Several layers of UV printing were necessary to create the night sky. In order for each star to have a unique and realistic glow, several UV layers are applied depending on the size of the star. This method creates a relief effect on the celestial vault.
The selected movement is entirely produced and assembled in Switzerland. Produced only on order, the latter is delivered to the AJS Production workshop in Porrentruy, to be modified before casing. All movements have a one-year manufacturer's warranty.
The moons on the disc are exact copies of the earth's star. They are made by two decals of a realistic drawing. A femto laser burns away the white paint layer to create the moon craters with a depth effect.
After two successive sprays, white and blue, the Milky Way is completely burnt with a femto laser. The laser gradually scratches away the blue layer to reveal the first white layer with varying degrees of intensity. The paint always reacts differently to the laser, which makes each moon disk unique.
The moon disk
To achieve a highly realistic moon disk, the R&D team developed a world-prermier 9-step manufacturing process for Mu:n project.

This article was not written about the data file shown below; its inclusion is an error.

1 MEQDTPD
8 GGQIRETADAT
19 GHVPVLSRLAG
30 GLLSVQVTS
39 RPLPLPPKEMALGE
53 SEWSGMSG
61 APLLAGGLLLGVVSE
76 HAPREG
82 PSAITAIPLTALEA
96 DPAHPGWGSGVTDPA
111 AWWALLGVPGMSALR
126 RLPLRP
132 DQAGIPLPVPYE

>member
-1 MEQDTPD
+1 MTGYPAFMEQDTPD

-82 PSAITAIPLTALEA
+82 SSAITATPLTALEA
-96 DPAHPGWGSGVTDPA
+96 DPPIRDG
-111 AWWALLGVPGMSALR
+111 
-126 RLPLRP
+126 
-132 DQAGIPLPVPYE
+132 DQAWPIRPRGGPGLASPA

To achieve the desired degree of realism, the R&D team developed a new manufacturing process for the Mu:n project in 9 steps, which is a first in the sector.
The workshop boasts an alliance between traditional know-how and latest-generation machining. Its specificity lies in its office of engineers ubiquitous throughout the entire production chain, with a research and development center in perpetual innovation. Very active in the invention of patents, AJS deploys an exhaustive panel of technologies. The company particularly distinguished itself at the 2016 Exhibitors Grand Prix in Geneva for its know-how in miniaturization.
Founded in 1998 by André and Josette Saunier, AJS Production began as a subcontractor in the engraving and transfer of miniature parts. Taken over by its second generation under the direction of Mr. Anthony Saunier, this family business is specialized in the modification of movements and the production of miniature parts for major watchmakers.
The femto laser, mainly used in research, is a particular type of laser that produces ultra-short pulses of the order of a few femto seconds. When applied to a spatter or decal, this process burns the paint surface, leading to a loss of texture and the appearance of a slight tint offering a unique visual depth.
The moon phase is a watchmaking complication that allows one to follow the 29.53-day cycle of the moon at any time. To reproduce this cycle, two moons are drawn on a disc driven by a wheel with 59 teeth. A 'finger' pushes the wheel one notch per 24-hour interval. With only one moon visible on the dial, a cycle of (59/2) = 29.50 days appears. This produces a shift of only one notch every 2 years 7 months and 20 days.